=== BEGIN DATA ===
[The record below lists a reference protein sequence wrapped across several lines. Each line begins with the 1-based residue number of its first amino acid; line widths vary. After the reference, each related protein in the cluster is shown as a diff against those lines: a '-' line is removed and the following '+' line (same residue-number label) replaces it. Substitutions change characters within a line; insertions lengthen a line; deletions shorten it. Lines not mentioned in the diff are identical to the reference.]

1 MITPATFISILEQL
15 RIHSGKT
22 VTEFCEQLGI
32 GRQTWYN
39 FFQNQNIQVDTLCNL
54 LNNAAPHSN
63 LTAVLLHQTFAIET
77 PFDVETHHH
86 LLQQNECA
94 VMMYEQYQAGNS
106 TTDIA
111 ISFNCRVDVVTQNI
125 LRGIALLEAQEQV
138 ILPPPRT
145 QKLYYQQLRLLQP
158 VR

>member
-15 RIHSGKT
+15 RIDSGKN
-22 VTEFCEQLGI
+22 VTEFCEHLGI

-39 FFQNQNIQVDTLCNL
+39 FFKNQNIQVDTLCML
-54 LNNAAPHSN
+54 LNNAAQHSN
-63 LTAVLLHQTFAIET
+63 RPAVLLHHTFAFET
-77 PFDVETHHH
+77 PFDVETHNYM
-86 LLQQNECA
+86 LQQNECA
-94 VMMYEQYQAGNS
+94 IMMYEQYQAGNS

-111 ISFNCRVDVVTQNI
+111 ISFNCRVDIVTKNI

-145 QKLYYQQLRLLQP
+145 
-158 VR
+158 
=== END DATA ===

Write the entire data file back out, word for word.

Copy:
[The record below lists a reference protein sequence wrapped across several lines. Each line begins with the 1-based residue number of its first amino acid; line widths vary. After the reference, each related protein in the cluster is shown as a diff against those lines: a '-' line is removed and the following '+' line (same residue-number label) replaces it. Substitutions change characters within a line; insertions lengthen a line; deletions shorten it. Lines not mentioned in the diff are identical to the reference.]

1 MITPATFISILEQL
15 RIHSGKT
22 VTEFCEQLGI
32 GRQTWYN
39 FFQNQNIQVDTLCNL
54 LNNAAPHSN
63 LTAVLLHQTFAIET
77 PFDVETHHH
86 LLQQNECA
94 VMMYEQYQAGNS
106 TTDIA
111 ISFNCRVDVVTQNI
125 LRGIALLEAQEQV
138 ILPPPRT
145 QKLYYQQLRLLQP
158 VR

>member
-15 RIHSGKT
+15 RIDSGKN
-22 VTEFCEQLGI
+22 VTEFCEHLGI

-39 FFQNQNIQVDTLCNL
+39 FFKNQNIQVDTLCML
-54 LNNAAPHSN
+54 LNNAAQHSN
-63 LTAVLLHQTFAIET
+63 RPAVLLHHTFAFET
-77 PFDVETHHH
+77 PFDVETHNYM
-86 LLQQNECA
+86 LQQNECA
-94 VMMYEQYQAGNS
+94 IMMYEQYQAGNS

-111 ISFNCRVDVVTQNI
+111 ISFNCRVDIVTKNI

-145 QKLYYQQLRLLQP
+145 
-158 VR
+158 